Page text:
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Published by Scottish Council for Voluntary Organisations

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Majority of Scots back retaining £20 increase to Universal Credit

This news post is 11 months old

Two thirds of Scots back keeping the increase until recovery is secure, new charity research has found

The majority of people in Scotland back keeping the £20 per week increase to Universal Credit until at least the financial situation created by Covid is more stable, polling for Citizens Advice Scotland (CAS) has found.

The research carried out for the charity by YouGov found that 28% of people thought the increase should be made permanent, with a further 35% saying the increase should stay in place until the financial situation created by Covid is more stable.

The UK Government increased Universal Credit at the start of the pandemic, but plan to cut the payment in September. The latest figures suggest it supports almost half a million people in Scotland.

Previous research carried out by CAS revealed that cutting the payment by £20 per week would reduce the value of the benefit in real terms below what it was worth when it was first introduced in 2013.

CAS social justice spokesperson Nina Ballantyne said: “Increasing Universal Credit by £20 per week at the start of the pandemic was an absolute lifeline for people and a recognition that payments were too low.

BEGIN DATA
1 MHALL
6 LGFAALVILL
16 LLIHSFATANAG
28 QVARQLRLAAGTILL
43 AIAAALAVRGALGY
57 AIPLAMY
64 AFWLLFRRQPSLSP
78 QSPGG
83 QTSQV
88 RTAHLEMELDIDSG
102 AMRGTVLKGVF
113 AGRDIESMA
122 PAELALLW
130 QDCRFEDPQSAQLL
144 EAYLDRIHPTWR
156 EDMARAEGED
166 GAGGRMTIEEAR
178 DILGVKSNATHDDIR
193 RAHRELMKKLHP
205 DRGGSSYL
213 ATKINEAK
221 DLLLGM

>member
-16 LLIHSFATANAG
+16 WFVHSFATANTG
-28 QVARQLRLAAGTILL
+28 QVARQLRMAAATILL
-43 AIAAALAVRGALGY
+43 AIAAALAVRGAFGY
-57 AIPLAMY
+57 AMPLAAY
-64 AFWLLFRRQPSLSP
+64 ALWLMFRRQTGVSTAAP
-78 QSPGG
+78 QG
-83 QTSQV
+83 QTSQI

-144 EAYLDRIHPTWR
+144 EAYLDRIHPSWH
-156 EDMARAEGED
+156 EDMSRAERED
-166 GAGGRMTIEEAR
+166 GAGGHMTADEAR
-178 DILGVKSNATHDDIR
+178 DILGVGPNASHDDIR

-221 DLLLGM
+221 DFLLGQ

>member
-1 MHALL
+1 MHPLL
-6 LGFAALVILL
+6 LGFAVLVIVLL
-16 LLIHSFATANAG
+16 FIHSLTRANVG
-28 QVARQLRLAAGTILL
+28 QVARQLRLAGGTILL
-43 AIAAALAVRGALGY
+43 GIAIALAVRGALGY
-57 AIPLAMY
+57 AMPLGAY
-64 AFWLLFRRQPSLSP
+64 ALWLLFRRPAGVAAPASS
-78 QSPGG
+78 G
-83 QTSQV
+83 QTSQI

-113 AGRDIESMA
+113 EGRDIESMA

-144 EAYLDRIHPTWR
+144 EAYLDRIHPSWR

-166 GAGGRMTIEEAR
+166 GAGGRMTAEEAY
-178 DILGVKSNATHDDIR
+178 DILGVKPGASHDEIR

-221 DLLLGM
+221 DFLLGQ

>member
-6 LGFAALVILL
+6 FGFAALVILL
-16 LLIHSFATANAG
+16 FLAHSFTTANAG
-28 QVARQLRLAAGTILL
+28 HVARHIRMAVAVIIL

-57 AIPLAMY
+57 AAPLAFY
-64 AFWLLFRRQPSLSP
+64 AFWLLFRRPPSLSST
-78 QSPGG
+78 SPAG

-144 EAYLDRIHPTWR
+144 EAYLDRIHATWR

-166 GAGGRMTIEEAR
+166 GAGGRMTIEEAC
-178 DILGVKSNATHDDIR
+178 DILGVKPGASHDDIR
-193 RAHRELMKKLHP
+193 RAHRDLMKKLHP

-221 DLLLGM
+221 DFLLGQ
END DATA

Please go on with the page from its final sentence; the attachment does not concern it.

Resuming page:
“Cutting it would push hundreds of thousands of people into crisis.

“A clear majority of people support keeping the increase until at least we have recovered from the pandemic – and with furlough winding down in the autumn and a real risk of job losses, that recovery will not be overnight.

“Cutting Universal Credit by £20 per week would make it worth less in real terms in 2021 than it was when it was first introduced in 2013, despite the cost of living rising.

“It also won’t help our economy, removing around half a billion pounds worth of spending power from people just when we need our economy to grow.

“There’s still time to cancel this cut, and ensure people get the support they need.”



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